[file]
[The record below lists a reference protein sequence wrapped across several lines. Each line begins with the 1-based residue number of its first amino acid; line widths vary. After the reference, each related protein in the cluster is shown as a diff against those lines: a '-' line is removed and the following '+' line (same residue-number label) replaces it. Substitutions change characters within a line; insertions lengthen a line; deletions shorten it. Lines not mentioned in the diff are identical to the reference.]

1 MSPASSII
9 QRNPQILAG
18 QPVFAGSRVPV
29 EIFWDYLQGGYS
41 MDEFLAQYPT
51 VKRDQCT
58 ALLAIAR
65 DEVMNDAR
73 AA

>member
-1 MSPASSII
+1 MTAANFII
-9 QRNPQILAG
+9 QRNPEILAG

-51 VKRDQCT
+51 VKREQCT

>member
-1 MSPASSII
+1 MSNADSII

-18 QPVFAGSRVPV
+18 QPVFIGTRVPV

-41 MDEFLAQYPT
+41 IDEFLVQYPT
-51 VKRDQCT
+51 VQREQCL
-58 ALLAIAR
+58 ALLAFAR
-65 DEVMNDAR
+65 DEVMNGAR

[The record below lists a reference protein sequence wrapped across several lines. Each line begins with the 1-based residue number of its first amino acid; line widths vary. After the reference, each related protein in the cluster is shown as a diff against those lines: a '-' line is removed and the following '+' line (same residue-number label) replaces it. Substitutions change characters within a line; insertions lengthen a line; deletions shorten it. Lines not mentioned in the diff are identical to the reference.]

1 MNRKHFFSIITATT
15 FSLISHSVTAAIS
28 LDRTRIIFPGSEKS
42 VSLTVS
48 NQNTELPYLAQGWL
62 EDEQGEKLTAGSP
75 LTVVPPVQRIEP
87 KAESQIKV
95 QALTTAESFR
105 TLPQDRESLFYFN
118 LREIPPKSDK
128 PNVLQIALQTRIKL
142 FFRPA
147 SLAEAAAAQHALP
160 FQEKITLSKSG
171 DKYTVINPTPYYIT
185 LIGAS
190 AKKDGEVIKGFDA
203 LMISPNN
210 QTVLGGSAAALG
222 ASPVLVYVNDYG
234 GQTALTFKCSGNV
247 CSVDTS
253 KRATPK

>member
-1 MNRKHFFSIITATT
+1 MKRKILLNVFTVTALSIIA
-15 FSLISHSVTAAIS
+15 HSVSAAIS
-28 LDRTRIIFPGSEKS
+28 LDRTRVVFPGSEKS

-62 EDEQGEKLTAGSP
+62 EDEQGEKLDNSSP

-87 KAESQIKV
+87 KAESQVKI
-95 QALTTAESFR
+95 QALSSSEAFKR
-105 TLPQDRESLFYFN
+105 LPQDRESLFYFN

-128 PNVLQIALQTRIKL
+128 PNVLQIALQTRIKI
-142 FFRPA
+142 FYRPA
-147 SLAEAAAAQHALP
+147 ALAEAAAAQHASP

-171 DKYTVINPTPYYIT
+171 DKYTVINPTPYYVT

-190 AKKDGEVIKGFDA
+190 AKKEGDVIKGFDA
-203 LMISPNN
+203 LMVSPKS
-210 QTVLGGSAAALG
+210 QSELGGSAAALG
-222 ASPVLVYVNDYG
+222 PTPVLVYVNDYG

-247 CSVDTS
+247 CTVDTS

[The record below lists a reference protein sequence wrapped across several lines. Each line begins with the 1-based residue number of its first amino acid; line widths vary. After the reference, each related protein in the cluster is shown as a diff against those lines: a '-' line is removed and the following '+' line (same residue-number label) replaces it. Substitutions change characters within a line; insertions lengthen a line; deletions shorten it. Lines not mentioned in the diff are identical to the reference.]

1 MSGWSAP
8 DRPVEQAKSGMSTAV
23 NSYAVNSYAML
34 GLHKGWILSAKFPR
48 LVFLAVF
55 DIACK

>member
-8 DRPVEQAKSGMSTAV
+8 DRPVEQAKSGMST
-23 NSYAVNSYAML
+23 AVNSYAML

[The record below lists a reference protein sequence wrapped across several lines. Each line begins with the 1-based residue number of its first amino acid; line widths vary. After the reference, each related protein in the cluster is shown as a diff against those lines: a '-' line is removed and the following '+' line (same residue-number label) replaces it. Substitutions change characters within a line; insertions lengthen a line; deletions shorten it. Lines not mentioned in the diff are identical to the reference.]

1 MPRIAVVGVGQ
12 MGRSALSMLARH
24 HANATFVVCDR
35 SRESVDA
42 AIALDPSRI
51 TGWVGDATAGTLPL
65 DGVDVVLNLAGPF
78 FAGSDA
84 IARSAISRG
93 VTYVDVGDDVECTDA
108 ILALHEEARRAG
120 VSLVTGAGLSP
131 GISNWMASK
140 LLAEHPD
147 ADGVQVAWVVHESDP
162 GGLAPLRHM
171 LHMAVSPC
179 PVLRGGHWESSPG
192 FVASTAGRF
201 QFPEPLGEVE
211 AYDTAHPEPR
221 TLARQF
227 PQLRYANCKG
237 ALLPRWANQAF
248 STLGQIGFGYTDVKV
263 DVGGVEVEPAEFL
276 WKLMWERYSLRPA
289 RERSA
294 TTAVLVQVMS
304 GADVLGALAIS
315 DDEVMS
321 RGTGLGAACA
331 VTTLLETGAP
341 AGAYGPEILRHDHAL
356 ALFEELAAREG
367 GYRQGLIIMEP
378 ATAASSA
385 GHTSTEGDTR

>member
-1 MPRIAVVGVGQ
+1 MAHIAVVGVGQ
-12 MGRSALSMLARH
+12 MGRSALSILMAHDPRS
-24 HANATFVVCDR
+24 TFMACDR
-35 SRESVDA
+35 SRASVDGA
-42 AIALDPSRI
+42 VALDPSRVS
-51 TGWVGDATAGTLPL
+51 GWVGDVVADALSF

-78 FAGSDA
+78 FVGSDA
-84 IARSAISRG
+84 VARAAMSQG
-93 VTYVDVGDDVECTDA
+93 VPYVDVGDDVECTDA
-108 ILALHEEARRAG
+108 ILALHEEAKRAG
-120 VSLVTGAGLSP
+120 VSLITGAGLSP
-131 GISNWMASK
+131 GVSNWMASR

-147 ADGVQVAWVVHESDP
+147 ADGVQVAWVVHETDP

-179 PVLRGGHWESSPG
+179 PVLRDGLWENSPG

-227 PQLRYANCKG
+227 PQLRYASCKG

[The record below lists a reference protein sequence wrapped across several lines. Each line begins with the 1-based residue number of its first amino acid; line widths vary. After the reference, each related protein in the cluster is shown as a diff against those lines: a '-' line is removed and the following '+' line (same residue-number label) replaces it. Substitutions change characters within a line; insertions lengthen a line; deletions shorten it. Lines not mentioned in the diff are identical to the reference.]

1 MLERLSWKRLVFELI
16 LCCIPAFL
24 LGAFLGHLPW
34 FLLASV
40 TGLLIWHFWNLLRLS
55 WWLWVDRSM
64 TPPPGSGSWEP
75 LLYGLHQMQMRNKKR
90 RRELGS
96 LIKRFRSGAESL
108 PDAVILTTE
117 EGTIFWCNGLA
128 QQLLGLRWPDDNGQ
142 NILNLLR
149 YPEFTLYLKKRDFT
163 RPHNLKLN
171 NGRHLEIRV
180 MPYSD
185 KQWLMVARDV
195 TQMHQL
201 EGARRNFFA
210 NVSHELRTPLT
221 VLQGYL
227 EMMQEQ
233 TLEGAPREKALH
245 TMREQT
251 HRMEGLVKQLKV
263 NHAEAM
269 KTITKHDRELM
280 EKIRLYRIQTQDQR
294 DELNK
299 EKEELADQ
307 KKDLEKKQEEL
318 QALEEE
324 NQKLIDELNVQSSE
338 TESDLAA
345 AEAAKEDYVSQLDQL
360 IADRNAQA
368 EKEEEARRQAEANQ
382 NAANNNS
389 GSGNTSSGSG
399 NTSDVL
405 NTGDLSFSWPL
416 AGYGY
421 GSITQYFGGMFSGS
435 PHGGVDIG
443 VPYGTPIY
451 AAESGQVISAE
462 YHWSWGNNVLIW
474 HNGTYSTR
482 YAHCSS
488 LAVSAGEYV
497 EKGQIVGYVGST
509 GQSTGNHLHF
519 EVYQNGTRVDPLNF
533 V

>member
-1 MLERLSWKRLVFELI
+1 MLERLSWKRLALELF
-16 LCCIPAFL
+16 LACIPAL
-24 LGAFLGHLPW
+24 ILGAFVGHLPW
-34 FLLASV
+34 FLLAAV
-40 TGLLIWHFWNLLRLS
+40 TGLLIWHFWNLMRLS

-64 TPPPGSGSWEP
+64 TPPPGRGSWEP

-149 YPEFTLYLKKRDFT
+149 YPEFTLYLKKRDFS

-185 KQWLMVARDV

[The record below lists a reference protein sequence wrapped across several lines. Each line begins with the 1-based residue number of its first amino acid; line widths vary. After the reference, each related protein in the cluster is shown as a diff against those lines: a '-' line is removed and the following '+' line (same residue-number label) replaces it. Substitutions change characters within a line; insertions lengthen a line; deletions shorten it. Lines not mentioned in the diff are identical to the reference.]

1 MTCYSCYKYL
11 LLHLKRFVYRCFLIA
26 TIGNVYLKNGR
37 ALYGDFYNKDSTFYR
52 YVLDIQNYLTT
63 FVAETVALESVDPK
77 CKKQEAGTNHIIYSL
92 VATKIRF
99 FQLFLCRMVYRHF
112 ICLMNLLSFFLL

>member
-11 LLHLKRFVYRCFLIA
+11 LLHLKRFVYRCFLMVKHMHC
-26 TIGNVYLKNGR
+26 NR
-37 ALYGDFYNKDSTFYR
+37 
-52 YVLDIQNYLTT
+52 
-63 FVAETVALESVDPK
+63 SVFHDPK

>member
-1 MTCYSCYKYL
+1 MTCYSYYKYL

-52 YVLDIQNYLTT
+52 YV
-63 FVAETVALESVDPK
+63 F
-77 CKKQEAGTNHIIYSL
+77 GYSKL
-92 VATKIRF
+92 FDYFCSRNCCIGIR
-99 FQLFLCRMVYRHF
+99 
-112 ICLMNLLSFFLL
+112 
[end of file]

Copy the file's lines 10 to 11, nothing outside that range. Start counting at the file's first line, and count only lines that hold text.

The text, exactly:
73 AA

>member